Forty years ago, Cariboo College (as TRU was known then) embarked on a new plan.
Based in House 8, Charles Mossop took the first steps to coordinate and centralize the school’s efforts to bring international students to campus.
Today, thanks to his vision and the dedicated effort of countless others in the decades that followed, TRU World is recognized internationally as a leader in international education. This year, we are celebrating the 40th anniversary of TRU World. It’s a chance for us to look back at its rich history to appreciate the value it brings to TRU and our community and province.
There are several important milestones to recognize.
In 1983, the International Department was created to coordinate international activities for the institution. This centralization of international activities signalled the growing importance of the institution’s connection to the world, as noted by then vice-president academic and soon-to-be president Jim Wright.
The first English as a second language (ESL) programs with international students were held in the mid-1980s. Six students came from Mexico and Hong Kong, with stays varying in length. Some continued to other academic programs, while others returned to their home countries.
These programs marked TRU’s initial commitment to flexible, accessible, impactful educational programs focused on global language and intercultural competencies.
By the end of the 1980s, the International Department was developing its signature holistic approach to internationalization. It was based on providing students and partners with programs that fit their needs, no matter where they were in their academic journey.
Students from Mexico primarily came for our ESL programs. In contrast, students from Hong Kong entered our academic programs for university transfers after our ESL programs. The students from Libya came as contract students in college prep leading to pre-engineering and engineering. Some of these Libyan students entered diploma programs elsewhere. One went on to attend UBC in engineering and others returned to Libya in government positions.
TRU World expanded significantly in the 1990s regarding the numbers of students and the diversity of the countries from which they came.
In 1992, one of our oldest institutional partnerships with Kyoto Bunkyo Junior College, later Kyoto Bunkyo University, was signed. In the broader sister-city relationship, Cariboo College’s International Office joined the City of Kamloops in signing a partnership with Kyoto Bunkyo Junior College. Each year, their students attended TRU for a language and culture immersion program.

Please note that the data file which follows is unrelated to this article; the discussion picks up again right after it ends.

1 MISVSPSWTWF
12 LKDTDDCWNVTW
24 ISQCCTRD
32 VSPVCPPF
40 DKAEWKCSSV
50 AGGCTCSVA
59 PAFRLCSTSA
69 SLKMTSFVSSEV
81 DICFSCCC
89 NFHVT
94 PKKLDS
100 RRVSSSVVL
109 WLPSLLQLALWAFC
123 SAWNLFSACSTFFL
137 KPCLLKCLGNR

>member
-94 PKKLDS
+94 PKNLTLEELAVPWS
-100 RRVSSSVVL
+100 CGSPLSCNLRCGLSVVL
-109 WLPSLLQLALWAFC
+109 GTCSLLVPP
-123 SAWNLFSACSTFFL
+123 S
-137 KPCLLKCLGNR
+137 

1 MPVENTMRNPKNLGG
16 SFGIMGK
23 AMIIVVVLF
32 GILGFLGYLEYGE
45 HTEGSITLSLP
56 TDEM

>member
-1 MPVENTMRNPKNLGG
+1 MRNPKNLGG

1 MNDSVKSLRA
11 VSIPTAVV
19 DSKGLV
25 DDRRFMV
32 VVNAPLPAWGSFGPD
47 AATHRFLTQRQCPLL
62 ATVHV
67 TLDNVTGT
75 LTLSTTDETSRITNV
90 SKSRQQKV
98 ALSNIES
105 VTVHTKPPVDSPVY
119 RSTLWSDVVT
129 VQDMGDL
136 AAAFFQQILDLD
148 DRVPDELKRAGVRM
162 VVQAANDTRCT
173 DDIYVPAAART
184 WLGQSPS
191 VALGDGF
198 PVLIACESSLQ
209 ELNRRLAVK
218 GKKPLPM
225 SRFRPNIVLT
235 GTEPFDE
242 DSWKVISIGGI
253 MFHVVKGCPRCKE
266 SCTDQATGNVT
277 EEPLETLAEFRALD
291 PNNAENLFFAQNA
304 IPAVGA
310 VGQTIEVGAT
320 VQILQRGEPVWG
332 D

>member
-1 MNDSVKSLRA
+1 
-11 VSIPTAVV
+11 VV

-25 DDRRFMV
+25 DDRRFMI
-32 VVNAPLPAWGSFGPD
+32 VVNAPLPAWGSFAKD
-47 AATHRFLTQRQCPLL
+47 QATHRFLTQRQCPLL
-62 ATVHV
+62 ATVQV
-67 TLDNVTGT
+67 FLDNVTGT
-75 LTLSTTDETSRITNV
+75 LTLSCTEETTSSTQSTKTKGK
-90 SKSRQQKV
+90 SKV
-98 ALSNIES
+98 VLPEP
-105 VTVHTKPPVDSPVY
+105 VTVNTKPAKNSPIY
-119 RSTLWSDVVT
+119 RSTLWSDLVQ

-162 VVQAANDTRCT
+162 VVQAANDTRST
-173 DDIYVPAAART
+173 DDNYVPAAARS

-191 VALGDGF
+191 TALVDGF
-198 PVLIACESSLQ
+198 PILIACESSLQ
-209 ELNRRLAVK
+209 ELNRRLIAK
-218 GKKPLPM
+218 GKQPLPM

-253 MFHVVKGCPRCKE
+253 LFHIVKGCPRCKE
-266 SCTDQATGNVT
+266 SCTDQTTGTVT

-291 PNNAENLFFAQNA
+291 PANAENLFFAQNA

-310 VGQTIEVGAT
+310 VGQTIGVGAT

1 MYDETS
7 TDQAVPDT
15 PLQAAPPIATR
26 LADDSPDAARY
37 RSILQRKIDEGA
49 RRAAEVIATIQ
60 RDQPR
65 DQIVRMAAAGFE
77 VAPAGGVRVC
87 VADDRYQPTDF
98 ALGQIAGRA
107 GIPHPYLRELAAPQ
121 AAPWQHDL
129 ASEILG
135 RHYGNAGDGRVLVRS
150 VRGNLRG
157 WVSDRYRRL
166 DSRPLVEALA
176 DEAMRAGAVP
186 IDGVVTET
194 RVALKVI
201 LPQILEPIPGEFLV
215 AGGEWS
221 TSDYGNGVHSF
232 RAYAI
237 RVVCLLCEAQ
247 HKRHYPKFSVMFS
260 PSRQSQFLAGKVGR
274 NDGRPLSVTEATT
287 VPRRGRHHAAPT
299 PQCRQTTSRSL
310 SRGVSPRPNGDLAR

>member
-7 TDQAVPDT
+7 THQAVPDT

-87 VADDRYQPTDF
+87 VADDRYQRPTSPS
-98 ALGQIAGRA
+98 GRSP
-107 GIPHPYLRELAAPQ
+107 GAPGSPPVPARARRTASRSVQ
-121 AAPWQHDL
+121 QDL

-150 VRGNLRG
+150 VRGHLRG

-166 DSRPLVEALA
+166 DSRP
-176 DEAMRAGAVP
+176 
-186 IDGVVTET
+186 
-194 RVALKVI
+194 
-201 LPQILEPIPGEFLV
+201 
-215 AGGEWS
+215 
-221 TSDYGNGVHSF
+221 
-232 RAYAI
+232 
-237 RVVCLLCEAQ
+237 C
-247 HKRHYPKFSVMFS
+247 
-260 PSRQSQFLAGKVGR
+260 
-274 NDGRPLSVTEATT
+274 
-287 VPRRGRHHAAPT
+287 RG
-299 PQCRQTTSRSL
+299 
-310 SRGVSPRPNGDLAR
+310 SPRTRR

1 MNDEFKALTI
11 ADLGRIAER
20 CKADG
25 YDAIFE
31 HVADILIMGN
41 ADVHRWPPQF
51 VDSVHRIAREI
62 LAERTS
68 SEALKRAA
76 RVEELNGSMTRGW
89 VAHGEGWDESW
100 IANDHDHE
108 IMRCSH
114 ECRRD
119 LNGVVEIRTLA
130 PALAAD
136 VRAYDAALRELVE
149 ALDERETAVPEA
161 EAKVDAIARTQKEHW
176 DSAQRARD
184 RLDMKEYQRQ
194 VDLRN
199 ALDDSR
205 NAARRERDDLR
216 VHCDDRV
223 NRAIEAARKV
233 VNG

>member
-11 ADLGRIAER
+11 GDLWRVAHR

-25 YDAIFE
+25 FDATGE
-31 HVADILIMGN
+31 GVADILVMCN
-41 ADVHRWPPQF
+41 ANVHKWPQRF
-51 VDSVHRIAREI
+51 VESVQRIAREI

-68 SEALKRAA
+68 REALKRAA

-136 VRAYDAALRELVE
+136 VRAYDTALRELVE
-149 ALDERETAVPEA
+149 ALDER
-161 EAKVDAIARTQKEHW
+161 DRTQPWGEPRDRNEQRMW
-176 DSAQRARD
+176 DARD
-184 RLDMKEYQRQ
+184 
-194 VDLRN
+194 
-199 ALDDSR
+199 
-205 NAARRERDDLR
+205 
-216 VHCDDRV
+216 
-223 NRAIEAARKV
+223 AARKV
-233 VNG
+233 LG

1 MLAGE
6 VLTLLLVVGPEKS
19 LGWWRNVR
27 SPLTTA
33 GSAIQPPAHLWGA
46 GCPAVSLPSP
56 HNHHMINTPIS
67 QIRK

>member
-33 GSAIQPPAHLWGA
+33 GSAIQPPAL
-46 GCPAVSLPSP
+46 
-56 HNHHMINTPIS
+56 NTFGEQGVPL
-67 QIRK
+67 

Our first International Days celebration — now called IDays at TRU — was held in 1993. The popular event has continued to grow and today features more than 150 showcase participants in 40 performances and 20 events over three days. IDays, which wrapped up on campus last week, has always been an exciting opportunity to showcase our international student community to domestic students and the wider community.
By the early 2000s, TRU had 700 international students from 24 countries, including Nepal, Nigeria, Tanzania, Turkey, Argentina, Finland, Ghana, Peru, Saudi Arabia, Venezuela, Yemen, Ecuador, Iran, Jamaica, Russia and Sri Lanka. In 2004, the Study Abroad Centre was created. Our first students from Egypt, Iceland, Myanmar and Vietnam joined us on campus.
In 2002, TRU launched its first offshore dual degree (BBA) in collaboration with Tianjin University of Technology in China.
In 2005, TRU World moved into a purpose-built home in a new building which was funded entirely through international revenue.
Based on feng shui principles, the International Building highlighted the strong impact of international students on campus and became an anchor for all the International Office’s student services and training.
The international department officially became TRU World in the same year.
In 2010, TRU’s global competency credential was approved. It formally recognizes the significance of having intercultural skills and international experience for students. In 2019, Charles Mossop — TRU World’s founding coordinator — received an honorary doctorate from TRU for his visionary contribution to the international education field.
This year, TRU World welcomed our largest cohort of international students on campus ever — approximately 4,200 students from more than 100 countries, including our first students from Laos People’s Democratic Republic, Luxembourg and Malawi. Our efforts to grow the diversity of our international cohort continue. The international diversity present at TRU is one of our institution’s greatest strengths.
Internationalization is driven by our academic mission. Having a diverse mix of students present on campus is essential to our academic goals. We aim for all our students to be competent with respect to intercultural understanding and Indigenous knowledge.
All of this is linked to international elements in the curriculum, study visits abroad for Canadian students, the work of our student ambassadors and so much more.
Mixing ethnicity and ideas in a university environment contributes more to global understanding and cultural awareness than almost any other educational measure imaginable.
Students who live and learn together take away a different understanding of the world. It’s one of the fundamental ways post-secondary institutions impact the world.
Bringing together people from different cultures for a common purpose builds relationships and partnerships for generations. We are incredibly proud of how TRU World has contributed to this vision.
To learn more about TRU World and its 40 years, go online to www.tru.ca/truworld.html.
We look forward to the next 40 years.
Brett Fairbairn is president and vice-chancellor at Thompson Rivers University. He can be reached by email at email@example.com. View From TRU columns appear monthly in KTW and online at kamloopsthisweek.com.